“For you were called to freedom, brothers and sisters; only do not use your freedom as an opportunity for self-indulgence, but through love become slaves to one another.  For the whole law is summed up in a single commandment, ‘You shall love your neighbor as yourself.’”  Galatians 5:13-14

One of my favorite singer/songwriter/recording artists over the past several decades has been Dan Fogelberg.  He had a wonderful talent for uniting intriguing lyrics with beautiful melodies, and many of his songs held me spellbound for many listenings over many years.  One of his lesser known songs is “Sweet Magnolia,” a story of two young, independent souls whose paths cross in a fierce romantic way.  The line in the song that has stuck with me since first hearing it in the 1980’s is this:  “Magnolia, now I see, that freedom isn’t free, and love’s the only true redeemer…”  The two young people who fell madly in love, also held a similarly impassioned love for their freedom.  As is often the case, love and freedom, when not properly understood or handled, do not always peaceably co-exist. When focused exclusively on freedom, one often longs for the blessings that come from freely giving up at least a portion of that freedom.  And, of course, the opposite can also be true.  But very often, giving up a portion of one’s freedom to serve another person in love, like in marriage, can actually result in an exponentially more freeing experience.  Thus the line, “love’s the only true redeemer.” 

Paul’s letter to the Galatians considers freedom and love; not romantic love per se, but love for others.  He says we are called to freedom.  Jesus, through his life, death and resurrection, redeemed us from our enslavement to sin and provided the opportunity for a new life through faith.  Redemption brings freedom; and much of what had been forbidden by the law became permissible. But just because something is permissible does not make it a wise or preferred choice.  We have free will to choose one path over another, but Paul warns not to use our freedom for self-indulgence, but to serve one another in love.  Love is a verb and requires action.  Action requires a sacrifice of freedom, as choosing one action necessarily means not choosing another. And what is love without freedom, or freedom without love?  No one wants to be loved by another who is forced to love them.  We want to be loved by those who chose to do so of their own free will.  Love finds its highest expression in sacrifice. And freedom finds its highest expression in love.  Like Jesus on the cross. Love is the true redeemer.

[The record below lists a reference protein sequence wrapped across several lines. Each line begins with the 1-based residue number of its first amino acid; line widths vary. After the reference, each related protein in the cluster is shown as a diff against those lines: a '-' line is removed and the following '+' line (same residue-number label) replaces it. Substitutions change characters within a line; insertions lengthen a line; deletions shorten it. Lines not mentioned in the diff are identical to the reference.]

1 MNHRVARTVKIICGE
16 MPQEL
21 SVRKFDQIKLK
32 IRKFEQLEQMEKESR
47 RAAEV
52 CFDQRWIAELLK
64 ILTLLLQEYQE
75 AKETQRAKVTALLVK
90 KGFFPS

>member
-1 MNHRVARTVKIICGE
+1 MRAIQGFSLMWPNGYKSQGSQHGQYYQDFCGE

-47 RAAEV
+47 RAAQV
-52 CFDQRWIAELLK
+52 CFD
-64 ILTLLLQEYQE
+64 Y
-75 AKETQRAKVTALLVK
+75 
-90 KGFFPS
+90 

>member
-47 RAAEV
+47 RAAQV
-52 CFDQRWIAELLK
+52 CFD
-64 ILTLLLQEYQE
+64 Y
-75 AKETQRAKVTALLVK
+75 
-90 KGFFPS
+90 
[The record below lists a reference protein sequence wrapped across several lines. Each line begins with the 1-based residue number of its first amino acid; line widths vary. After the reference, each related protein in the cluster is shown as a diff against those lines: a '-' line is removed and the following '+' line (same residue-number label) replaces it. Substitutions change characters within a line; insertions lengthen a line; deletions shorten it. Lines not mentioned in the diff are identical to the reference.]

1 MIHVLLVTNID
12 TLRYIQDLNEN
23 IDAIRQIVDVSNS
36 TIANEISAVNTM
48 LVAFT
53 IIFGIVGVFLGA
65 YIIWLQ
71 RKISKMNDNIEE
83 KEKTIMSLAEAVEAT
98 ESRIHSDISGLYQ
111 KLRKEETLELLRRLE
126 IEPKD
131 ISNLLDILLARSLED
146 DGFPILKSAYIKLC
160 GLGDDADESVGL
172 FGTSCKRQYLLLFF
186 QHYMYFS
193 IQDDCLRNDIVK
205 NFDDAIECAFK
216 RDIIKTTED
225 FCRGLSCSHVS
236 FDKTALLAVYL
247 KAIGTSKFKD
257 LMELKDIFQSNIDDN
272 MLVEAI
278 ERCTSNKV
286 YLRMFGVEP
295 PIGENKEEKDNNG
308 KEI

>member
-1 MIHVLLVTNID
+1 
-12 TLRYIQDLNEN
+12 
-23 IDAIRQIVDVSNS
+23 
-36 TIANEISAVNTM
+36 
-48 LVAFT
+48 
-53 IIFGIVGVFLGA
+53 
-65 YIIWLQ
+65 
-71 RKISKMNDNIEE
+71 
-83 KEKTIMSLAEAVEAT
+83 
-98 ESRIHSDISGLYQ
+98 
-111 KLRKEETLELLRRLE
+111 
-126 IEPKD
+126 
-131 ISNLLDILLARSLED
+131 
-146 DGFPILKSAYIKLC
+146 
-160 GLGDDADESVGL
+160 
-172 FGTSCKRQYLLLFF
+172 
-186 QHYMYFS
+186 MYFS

Tom preaches downtown where Life worship is at 10:00 in Brady Hall and traditional worship is at 8:30 and 11:00 in the sanctuary. Tom’s sermon is “The Power of Vision,” based on II Corinthians 1:1-11.  Reverend Sharon Howell will be installed as Pastor Emerita at the west campus services, where Mitch will preach at 9:00 and 11:00.

Come home to church this Sunday.  Exercise your freedom in love…

Greg Hildenbrand, Life Music Coordinator

Lukewarm Christianity

Life Notes—April 4, 2013